Each of these 13 disturbing estate planning facts is true; but, each situation can be avoided with a strong, individualized, comprehensive, and up-to-date estate plan.
· If you don’t name a guardian in your will, your minor children could end up with persons you either don’t like or don’t know.
· If you don’t provide for your pet in your estate plan, your pet may be euthanized when you die.
· If you put assets in joint tenancy with a second spouse, your children may be disinherited.
· If you put the family vacation house in joint tenancy with a sibling, your children will not inherit your share of the house if you die before your sibling.
· A troubled child’s inheritance could make a drug, alcohol, or gambling addiction worse or even kill them.
· After you die, your spouse may loan or give the assets you left for the family to a new friend/spouse.
· Your gift to a family member may disqualify him or her from receiving Medicaid or Veterans benefits to pay for long term care expenses.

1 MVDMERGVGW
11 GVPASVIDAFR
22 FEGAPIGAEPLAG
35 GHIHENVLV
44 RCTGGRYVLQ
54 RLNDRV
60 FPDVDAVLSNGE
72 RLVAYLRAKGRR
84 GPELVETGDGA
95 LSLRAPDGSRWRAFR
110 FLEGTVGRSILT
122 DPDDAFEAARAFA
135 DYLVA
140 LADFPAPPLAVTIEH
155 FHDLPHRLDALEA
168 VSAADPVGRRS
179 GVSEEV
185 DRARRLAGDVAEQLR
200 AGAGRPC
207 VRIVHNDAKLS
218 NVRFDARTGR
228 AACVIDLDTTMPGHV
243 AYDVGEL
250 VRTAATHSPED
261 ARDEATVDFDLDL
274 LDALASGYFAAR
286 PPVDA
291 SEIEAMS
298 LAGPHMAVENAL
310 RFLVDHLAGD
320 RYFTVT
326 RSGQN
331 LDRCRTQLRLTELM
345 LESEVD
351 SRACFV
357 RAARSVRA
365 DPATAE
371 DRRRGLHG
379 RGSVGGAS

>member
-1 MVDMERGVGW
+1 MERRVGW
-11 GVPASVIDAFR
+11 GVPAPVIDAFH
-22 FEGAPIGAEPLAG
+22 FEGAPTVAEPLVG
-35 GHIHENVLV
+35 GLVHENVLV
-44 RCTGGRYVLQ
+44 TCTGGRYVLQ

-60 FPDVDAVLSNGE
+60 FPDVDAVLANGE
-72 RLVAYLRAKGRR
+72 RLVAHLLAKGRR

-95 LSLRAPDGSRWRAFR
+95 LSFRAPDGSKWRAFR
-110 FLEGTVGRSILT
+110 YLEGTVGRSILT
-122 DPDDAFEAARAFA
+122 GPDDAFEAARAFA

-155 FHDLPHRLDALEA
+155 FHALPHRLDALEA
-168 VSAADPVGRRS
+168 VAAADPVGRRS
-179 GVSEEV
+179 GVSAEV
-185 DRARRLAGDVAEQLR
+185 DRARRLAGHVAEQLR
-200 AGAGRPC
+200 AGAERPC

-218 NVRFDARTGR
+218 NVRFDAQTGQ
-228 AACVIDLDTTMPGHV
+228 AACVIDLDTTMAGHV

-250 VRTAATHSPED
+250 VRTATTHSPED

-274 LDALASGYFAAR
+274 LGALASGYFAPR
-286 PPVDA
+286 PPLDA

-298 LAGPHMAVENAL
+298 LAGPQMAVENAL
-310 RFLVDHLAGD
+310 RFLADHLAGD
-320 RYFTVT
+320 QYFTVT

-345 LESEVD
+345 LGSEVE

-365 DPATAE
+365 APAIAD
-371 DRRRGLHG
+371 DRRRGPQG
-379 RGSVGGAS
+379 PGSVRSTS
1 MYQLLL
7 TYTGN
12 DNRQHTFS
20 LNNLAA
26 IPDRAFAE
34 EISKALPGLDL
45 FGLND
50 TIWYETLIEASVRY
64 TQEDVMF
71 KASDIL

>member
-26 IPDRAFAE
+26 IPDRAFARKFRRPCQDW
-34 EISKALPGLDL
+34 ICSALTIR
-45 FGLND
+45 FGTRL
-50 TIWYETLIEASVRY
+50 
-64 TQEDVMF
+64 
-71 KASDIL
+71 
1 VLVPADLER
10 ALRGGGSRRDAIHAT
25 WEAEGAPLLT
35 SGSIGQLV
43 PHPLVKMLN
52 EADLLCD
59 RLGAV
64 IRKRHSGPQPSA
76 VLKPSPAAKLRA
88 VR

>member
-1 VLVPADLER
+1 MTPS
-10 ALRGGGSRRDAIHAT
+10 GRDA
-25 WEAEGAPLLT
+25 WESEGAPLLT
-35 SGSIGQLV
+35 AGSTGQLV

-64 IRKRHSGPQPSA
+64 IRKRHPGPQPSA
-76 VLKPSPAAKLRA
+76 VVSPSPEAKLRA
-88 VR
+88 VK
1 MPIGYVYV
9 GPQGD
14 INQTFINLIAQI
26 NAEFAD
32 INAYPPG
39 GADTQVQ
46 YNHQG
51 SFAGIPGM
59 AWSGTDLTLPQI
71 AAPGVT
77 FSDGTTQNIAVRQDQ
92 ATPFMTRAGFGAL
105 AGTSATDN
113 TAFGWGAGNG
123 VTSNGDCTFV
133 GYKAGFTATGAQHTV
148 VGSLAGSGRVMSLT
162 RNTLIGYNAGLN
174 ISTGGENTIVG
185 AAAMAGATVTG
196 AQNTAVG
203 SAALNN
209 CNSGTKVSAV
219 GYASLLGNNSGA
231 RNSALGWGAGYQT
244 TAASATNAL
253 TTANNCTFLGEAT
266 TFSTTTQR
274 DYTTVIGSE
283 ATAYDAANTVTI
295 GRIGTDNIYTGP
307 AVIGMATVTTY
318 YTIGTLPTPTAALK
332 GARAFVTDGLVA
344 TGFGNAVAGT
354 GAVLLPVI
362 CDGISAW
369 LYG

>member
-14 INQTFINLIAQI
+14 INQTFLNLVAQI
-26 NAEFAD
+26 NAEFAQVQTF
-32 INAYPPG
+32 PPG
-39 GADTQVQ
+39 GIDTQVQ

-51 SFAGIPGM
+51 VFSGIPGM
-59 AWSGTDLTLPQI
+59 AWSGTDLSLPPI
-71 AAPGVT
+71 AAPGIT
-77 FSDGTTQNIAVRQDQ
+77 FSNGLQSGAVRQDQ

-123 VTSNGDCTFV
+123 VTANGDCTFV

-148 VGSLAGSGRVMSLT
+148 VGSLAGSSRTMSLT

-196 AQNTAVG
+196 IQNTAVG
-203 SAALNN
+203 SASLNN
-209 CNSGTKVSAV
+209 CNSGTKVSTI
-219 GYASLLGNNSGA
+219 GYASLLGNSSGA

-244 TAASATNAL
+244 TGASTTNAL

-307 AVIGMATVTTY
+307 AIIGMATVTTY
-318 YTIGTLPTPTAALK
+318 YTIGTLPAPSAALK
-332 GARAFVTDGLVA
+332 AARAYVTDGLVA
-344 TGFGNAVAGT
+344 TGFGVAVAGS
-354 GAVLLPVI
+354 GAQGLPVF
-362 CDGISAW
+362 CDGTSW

· Powers of attorneys may get “stale” and should be updated every few years.
· If your spouse gets into a serious car accident after your death, all of the assets that you left for him or her and the children can be seized in a law suit.
· Your child’s spouse could get his or her hands on all of the money you give to your child outright.
· If you put your child’s name on your house or bank account, his or her creditors may be able to seize those assets.
· If you transfer your house to your children during your lifetime, they get your original tax basis and could pay much higher capital gains taxes when they sell it than if you transferred the house to them at your death.
· Assets given outright to a special needs beneficiary are likely to disqualify him or her from receiving vital governmental assistance. So, your money goes down the drain and causes a logistical hassle.
Indeed these estate planning facts are completely avoidable with good planning. Be sure to consult with a qualified and experienced estate planning attorney.